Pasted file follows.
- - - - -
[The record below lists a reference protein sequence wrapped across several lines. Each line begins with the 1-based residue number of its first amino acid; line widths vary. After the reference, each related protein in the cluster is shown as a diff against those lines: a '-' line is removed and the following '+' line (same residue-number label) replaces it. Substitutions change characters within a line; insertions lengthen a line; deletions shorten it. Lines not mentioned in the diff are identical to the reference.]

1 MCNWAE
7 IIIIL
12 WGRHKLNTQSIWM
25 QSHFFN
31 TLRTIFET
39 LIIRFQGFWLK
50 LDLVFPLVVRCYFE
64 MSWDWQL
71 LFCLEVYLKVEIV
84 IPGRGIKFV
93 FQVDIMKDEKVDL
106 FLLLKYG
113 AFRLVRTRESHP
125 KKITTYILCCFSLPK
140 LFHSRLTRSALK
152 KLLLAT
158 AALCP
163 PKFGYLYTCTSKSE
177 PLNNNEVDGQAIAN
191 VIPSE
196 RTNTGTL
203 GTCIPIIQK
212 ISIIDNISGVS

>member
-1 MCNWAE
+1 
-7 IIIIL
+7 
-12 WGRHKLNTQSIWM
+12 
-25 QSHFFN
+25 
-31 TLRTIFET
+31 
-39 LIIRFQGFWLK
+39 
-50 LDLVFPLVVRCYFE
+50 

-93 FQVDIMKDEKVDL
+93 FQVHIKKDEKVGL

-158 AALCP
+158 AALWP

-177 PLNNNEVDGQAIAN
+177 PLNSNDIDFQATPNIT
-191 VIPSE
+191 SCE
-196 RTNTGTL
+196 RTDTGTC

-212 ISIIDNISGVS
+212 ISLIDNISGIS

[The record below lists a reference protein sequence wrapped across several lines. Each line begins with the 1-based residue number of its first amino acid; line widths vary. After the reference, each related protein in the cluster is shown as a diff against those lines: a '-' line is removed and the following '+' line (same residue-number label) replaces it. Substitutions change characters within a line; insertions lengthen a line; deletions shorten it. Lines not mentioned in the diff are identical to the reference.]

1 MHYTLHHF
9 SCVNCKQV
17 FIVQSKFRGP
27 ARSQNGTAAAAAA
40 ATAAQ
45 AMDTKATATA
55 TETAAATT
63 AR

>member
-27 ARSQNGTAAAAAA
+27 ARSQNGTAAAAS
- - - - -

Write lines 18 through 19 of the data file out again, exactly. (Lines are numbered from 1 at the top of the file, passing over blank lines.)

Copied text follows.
158 AALCP
163 PKFGYLYTCTSKSE